Current Listens: Ugandan Synths, Eno/Anderson Chat

Heavy rotation, lightly annotated

This is my weekly(ish) answer to the question “What have you been listening to lately?” It’s lightly annotated because I don’t like re-posting material without providing some context. In the interest of conversation, let me know what you’re listening to in the comments below. Just please don’t promote your own work (or that of your label/client). This isn’t the right venue. (Just use email.)

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NEW: Recent(ish) arrivals and pre-releases

A standout track on Nika Son’s new album, To Eeyore, is “Fake News,” built from slowly diverging and coalescing wave forms, to which she then adds disturbingly emotionless vocals, processed to create a sonic uncanny valley. In an interview at, Son, also known as Nika Breithaupt, explained a bit about the piece: “I don’t normally work much with my own voice, but for this piece I used it deliberately. As with the computer voices I am interested in experimenting with real languages, with words that by manipulation become a fantasy language, an uncontrolled instrument.” There’s also a video for the track, directed by Helena Wittmann. The album is on one of my favorite labels, Entr’acte.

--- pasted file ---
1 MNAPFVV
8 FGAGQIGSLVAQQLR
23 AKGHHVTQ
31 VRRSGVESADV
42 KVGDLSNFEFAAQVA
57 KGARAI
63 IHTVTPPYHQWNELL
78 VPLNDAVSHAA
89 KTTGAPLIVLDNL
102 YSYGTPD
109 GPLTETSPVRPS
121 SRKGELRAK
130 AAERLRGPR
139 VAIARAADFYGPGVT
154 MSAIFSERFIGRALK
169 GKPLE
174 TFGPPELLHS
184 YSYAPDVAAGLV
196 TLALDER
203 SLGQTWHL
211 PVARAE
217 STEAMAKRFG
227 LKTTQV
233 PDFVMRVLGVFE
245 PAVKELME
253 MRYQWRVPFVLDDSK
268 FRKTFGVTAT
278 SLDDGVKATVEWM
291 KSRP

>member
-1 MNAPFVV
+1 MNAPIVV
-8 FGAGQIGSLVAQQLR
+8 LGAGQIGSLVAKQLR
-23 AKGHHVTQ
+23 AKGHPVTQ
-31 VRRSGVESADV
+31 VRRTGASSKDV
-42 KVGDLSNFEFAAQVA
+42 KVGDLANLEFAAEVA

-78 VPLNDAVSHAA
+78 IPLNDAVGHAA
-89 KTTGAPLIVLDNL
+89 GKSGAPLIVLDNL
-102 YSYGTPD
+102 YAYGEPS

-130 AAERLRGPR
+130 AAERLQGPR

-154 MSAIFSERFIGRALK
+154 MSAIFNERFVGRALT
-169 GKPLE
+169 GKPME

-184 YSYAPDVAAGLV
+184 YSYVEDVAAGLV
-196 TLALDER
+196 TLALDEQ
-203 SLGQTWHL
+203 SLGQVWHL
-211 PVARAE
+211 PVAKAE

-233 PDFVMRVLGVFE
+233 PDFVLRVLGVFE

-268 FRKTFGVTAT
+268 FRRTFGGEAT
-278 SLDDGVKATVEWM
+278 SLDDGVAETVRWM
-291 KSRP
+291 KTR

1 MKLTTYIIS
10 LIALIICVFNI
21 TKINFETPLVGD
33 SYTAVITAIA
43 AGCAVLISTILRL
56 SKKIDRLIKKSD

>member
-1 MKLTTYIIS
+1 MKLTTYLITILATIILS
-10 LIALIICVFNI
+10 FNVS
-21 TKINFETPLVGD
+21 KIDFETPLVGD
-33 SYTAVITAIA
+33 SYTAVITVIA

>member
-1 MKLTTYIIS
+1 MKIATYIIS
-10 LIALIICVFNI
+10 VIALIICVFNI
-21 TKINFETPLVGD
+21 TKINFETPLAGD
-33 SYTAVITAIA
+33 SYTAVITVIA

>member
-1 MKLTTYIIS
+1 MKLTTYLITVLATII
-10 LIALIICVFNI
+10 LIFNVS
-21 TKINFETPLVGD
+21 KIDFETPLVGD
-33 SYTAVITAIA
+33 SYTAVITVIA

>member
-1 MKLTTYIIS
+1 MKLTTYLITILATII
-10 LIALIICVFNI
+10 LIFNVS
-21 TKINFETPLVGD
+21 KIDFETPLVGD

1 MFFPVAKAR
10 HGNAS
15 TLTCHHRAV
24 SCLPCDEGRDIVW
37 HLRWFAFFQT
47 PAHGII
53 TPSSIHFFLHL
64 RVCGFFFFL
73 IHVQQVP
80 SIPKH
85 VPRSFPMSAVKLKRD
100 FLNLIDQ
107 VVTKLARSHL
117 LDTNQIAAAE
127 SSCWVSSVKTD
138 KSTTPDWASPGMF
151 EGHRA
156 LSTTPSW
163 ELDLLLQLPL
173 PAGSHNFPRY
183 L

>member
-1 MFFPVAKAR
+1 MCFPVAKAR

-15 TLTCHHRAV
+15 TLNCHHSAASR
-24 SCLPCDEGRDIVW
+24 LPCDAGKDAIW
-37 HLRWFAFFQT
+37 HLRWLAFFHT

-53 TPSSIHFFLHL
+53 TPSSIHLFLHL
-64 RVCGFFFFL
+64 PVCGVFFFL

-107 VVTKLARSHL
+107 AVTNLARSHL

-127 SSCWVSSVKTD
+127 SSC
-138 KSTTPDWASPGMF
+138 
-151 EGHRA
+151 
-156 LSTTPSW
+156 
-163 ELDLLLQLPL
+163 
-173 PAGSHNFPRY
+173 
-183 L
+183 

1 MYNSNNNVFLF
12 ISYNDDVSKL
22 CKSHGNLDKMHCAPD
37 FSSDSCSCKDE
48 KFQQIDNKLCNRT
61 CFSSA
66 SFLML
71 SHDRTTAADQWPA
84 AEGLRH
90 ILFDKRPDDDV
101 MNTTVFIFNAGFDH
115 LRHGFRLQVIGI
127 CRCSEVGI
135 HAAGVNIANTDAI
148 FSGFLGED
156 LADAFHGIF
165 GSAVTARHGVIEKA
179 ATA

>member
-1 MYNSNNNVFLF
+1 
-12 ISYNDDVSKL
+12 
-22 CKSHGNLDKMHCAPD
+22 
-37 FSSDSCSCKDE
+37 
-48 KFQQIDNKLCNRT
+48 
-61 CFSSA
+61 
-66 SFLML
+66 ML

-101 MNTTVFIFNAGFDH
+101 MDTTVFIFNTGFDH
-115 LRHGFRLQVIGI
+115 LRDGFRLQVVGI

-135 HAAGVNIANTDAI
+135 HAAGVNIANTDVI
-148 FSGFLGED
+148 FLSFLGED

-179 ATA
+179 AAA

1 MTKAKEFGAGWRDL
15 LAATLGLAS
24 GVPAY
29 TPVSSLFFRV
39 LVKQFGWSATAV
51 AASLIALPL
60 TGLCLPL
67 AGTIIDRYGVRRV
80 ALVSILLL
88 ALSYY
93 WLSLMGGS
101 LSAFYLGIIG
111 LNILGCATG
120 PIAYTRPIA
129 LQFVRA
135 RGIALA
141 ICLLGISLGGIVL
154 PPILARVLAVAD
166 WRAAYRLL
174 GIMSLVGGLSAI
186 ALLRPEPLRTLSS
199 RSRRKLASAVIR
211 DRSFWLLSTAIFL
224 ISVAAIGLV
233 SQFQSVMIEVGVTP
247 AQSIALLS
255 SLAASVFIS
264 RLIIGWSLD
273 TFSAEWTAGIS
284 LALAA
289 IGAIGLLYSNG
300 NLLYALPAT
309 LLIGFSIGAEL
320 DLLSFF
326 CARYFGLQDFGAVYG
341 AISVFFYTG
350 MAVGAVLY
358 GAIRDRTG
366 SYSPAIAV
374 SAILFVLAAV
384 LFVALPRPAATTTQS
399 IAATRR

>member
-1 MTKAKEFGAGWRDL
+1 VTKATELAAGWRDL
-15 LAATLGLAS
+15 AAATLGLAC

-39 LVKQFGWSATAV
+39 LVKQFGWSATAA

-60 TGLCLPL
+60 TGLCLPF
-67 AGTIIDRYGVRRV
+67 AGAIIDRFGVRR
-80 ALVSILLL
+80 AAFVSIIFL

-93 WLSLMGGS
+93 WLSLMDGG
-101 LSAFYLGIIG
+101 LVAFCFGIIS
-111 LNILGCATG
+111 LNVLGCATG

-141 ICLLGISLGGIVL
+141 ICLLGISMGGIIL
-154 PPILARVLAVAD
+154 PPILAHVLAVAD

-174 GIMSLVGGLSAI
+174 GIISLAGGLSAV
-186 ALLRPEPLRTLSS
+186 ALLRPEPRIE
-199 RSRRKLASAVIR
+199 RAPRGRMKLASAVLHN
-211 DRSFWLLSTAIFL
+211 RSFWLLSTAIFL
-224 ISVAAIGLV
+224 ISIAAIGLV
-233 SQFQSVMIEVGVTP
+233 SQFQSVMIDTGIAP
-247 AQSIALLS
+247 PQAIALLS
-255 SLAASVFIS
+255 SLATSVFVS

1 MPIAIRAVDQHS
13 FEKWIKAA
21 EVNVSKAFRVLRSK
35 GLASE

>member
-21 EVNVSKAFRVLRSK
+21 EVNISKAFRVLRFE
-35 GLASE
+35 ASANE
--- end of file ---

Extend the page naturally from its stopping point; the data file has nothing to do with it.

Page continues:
Afrorack, aka Brian Bamanya, is a Uganda-based electronic musician who works primarily with DIY instruments. This live, 20-minute set ably traverses the common ground between noise and techno. It’s of a concert from the tail end of January 2020. (Peter Kirn re-upped this recently at

This is a Zoom call we all wish we’d been on. In an online conversation, Simon McBurney hosts Laurie Anderson, Brian Eno, and Nitin Sawhney on the broad topic of “ways of listening,” talking about sound and art during the pandemic. Anderson describes bird-watching as a social distancing sport, and Brian Eno extols a favorite smartphone app (Radio Garden, to which Sawhney immediately agrees with a big thumbs up). There’s even screen sharing, when Sawhney (experiencing some now universally familiar complications, including the stream eventually freezing) displays a work in progress. McBurney describes, following his experience staging The Magic Flute, his belief that Mozart felt that music can change people’s state of consciousness. And those are just a few of the subjects. It’s a wide-ranging and highly enjoyable conversation. (Hat tip to

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